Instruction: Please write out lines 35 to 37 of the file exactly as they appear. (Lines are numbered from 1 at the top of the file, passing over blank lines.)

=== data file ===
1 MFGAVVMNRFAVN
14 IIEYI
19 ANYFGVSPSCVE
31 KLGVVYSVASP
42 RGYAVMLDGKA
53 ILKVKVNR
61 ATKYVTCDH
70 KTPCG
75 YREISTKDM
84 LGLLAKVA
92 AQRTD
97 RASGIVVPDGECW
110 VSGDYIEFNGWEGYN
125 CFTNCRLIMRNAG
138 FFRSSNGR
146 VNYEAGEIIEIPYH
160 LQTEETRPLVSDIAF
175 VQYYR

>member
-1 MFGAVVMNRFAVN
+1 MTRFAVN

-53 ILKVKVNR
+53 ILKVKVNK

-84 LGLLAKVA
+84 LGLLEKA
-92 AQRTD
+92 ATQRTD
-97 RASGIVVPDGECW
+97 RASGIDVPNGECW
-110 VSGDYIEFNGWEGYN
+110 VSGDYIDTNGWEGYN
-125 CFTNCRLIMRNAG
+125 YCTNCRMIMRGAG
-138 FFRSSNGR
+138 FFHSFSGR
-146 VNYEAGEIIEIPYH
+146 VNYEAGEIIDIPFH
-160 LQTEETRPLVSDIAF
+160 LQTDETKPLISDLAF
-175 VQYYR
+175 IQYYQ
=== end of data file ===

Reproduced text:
+138 FFHSFSGR
-146 VNYEAGEIIEIPYH
+146 VNYEAGEIIDIPFH